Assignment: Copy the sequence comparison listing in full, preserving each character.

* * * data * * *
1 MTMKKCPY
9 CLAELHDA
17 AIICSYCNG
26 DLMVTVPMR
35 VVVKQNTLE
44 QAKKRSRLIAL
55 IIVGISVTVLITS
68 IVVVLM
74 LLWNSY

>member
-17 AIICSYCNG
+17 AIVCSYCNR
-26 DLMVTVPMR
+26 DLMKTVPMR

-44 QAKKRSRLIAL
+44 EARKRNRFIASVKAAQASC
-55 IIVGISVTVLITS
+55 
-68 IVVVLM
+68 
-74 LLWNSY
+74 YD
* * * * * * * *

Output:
1 MTMKKCPY
9 CLAELHDA
17 AIICSYCNG
26 DLMVTVPMR
35 VVVKQNTLE
44 QAKKRSRLIAL
55 IIVGISVTVLITS
68 IVVVLM
74 LLWNSY

>member
-17 AIICSYCNG
+17 AIVCSYCNR
-26 DLMVTVPMR
+26 DLMKTVPMR

-44 QAKKRSRLIAL
+44 EARKRNRFIASVKAAQASC
-55 IIVGISVTVLITS
+55 
-68 IVVVLM
+68 
-74 LLWNSY
+74 YD